TWS has two social media opportunities for members to post their work and news. Facebook is one; Instagram is the other. If you post to Facebook, Hélène will see that it gets on Instagram.

All TWS board members are volunteers. Sarah Thomsen is our Membership Chair. Leslie Fesperman is our Exhibit Chair. April Price is our Retreat Chair. Deb Gottlieb is our Treasurer. Betty Hilton-Nash is Co-Exhibits Chair in charge of the Folk Art Center Exhibit. Hélène Crié-Wiesner takes care of our Facebook and Instagram accounts, and announced at our recent board meeting that the TWS Instagram page now has 800 followers. Laurie O’Neill helps with the website but is not on the board. Without these volunteers doing such a great job, we wouldn’t have the opportunities.


Contact your board members if you have suggestions. You can also be a part of the Board. We currently are in need of a Secretary and a Vice-President. Contact me if you would like to join the Board.


Happy Spring and Happy Weaving,

Terri

President’s Column February 2022

I hope everyone had a wonderful holiday season and is back to weaving tapestries for upcoming TWS exhibits. The first one coming up is in June 2022 in conjunction with the Annual TWS Retreat in Elkin, NC at the Yadkin Valley Fiber Center. After that, there is an exhibit in the planning stages to be at the Folk Art Center in Asheville and then moved to Elkin, NC that year. Members’ work has sold in both places. It will be wonderful to see the gorgeous work TWS members create for these exhibits. Betty Hilton-Nash, Leslie Fesperman, and April Price are working on exhibits and the retreat now. Be watching for information in upcoming weeks.

We just had our first 2022 board meeting; we do need help and only members can do these things. Please post works in progress on Facebook on the TWS page. Hélène Crié-Wiesner, who takes care of social media for TWS, can then post your pictures and comments to Instagram. Hélène has an article about social media in the newsletter. Please be sure to read it. Hélène reports that we now have 627 followers on Instagram.

Janet Hart, Historian for TWS, needs pictures, brochures, or any other material documenting our activities. She would like to have lists of participants in the exhibits as well.

We also need volunteers for the Board. Please contact us if you can share some of your time with TWS. TWS is all volunteer and it’s good to have new volunteers and rotate some of the other members off the board to help keep things fresh.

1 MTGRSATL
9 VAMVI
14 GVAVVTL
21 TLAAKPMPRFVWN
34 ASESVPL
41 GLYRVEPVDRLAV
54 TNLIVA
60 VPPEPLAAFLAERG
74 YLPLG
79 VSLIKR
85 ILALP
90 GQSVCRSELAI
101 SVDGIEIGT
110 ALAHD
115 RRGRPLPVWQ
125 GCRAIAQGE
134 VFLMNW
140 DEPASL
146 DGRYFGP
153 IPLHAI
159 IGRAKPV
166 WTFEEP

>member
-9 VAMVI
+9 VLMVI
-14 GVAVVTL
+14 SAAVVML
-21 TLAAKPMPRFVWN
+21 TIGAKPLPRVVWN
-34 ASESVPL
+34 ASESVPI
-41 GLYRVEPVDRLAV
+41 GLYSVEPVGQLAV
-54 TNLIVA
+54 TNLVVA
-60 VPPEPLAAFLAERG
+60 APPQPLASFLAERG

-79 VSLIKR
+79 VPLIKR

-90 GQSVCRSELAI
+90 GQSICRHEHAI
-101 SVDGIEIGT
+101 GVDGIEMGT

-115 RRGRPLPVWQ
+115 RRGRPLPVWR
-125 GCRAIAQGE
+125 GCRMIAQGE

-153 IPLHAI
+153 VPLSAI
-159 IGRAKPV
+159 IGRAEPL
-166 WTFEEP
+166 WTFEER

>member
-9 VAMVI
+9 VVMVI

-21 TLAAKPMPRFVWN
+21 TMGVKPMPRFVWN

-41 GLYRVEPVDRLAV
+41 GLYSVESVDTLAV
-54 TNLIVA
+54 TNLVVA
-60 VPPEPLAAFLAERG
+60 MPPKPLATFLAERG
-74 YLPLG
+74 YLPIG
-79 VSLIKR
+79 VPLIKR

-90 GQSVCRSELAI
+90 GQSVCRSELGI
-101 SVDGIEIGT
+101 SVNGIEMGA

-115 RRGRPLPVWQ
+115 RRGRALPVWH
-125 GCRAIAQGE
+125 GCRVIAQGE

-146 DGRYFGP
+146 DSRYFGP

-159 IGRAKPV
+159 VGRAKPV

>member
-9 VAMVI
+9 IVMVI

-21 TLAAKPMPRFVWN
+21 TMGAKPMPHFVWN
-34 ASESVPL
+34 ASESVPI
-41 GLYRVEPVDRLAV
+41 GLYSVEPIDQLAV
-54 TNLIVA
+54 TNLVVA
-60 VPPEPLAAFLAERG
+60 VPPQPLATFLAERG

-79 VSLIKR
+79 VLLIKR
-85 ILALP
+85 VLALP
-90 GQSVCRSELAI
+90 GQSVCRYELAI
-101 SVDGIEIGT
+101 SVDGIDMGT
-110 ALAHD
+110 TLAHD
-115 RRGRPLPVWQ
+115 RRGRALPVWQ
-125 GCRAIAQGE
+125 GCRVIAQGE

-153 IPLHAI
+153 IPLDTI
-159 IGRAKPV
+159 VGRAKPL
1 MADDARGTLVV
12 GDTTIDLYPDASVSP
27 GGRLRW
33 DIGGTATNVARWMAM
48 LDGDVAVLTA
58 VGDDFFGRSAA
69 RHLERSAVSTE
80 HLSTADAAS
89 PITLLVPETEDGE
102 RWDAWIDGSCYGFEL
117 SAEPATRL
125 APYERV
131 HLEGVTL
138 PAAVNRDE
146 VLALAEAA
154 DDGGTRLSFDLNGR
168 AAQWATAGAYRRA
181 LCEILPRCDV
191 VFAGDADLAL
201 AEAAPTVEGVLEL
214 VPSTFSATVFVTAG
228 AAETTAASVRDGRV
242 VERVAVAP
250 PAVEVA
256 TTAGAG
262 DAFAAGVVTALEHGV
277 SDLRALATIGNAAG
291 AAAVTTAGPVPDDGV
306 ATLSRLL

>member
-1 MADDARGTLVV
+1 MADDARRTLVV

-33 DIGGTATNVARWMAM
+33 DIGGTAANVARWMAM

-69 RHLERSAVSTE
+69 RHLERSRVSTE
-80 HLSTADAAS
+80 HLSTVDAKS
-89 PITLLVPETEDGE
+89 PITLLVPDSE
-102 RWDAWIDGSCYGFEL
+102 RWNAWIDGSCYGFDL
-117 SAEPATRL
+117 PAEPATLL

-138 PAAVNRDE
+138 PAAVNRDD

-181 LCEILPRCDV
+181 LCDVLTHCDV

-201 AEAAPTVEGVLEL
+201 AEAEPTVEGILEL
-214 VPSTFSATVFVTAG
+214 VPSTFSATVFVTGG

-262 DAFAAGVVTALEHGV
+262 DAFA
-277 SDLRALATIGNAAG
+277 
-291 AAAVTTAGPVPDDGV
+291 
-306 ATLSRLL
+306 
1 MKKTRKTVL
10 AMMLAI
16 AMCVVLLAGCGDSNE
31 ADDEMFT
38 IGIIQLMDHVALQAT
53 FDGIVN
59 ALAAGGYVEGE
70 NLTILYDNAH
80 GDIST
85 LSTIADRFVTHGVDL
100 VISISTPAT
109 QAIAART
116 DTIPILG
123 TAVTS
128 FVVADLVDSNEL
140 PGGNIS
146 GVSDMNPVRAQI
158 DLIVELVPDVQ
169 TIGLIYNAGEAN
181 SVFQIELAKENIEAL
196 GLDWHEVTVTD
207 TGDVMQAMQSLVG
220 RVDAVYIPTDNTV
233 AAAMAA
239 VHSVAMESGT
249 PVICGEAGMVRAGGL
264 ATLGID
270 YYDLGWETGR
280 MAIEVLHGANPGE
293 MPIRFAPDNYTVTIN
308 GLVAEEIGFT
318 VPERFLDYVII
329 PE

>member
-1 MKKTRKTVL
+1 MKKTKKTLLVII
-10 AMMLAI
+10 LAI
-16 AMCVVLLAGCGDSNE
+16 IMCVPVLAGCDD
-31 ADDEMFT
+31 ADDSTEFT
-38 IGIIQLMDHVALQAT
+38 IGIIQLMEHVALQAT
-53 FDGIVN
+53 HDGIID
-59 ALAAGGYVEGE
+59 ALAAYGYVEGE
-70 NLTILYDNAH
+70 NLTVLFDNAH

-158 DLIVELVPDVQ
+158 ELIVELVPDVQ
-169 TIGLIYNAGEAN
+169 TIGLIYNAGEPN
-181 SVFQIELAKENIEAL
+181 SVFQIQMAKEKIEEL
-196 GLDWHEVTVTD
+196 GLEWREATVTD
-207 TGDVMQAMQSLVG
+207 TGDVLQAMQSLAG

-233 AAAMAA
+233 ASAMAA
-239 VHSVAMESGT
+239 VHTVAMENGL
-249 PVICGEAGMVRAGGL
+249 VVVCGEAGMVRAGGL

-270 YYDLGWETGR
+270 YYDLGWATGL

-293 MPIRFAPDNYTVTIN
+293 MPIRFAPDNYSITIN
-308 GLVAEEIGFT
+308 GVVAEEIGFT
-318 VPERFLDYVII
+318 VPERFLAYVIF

Newsletter Editor, Allie Dudley, needs your articles for the newsletters. TWS members are the source of newsletter content and the best part of the newsletter. Please share classes you take or teach, exhibits you have work in, tapestry tips, and/or any news and tips related to tapestry weaving. If you send pictures, please list who the people in the picture are. We are all spread out and don’t know everyone by face.

If you have questions, comments, ideas, or anything tapestry related, please let us know! Even if the pandemic news isn’t what we want it to be yet, we are making plans for activities. It will be wonderful to get back to “normal” if that comes. In the meantime, weave on.

Best wishes,
Terri Bryson

President’s Column, September 2021

What are you weaving? What is your favorite tapestry hint? Have you tried a new yarn, and what did you think of it? What are your favorite tapestry books? Do you have your work in a tapestry or other exhibit? What are the details of the exhibit? What else would you like to share about your work? Do you have a loom you want to sell? The TWS newsletter is about you, the members. The members’ news is the most interesting part. Please think about the newsletter between issues and share in the newsletter, Facebook, and Instagram.

TWS has an optimistic, energetic board. The board is looking forward to the next retreat and exhibits. We recently held our first meeting via Zoom. Currently, plans for the next exhibits and retreats are in progress. What a treat it is to see everyone even if on a computer screen! The next retreat in Elkin, NC will be the first weekend in June 2022. April is working on the retreat plans, and Leslie is planning tapestry classes to occur around the time of the retreat. Our annual exhibit will also be held in addition to our classes. The Elkin community is very supportive of the arts and the Fiber Center which makes it a pleasure to have events there.

Looking ahead, in 2023, TWS is invited to have an exhibit at the Folk Art Center in Asheville, NC. Betty Hilton-Nash volunteered to chair this exhibit. This is another wonderful place to exhibit since a lot of traffic passes through there. It’s also a beautiful venue. Be watching your newsletters for details.

Next year you may notice that your newsletters are arriving at a slightly different time. The board suggested moving the dates of publication back a month. This spreads out the time between the June and September newsletters so that everyone can get their articles written in a more timely manner between the summer and fall newsletters.

With all the opportunities for exhibiting your tapestry work, I hope everyone is working on weaving. This year’s exhibit is beautiful. Each exhibit seems to be more beautiful than the next.

Don’t forget that Laurie O’Neill is working on putting gallery pages on the website. There is no cost to you for adding your page and information. Laurie put some suggested guidelines in the Summer TWS newsletter that you can refer to as you think about what you would like for your page to look like. Be sure to let us know all about your upcoming exhibits in other places, classes you take, tips you may have, or anything tapestry related. Please also share your work on the Tapestry Weavers South Facebook and Instagram page.

Happy Warping and Weaving,

Terri Bryson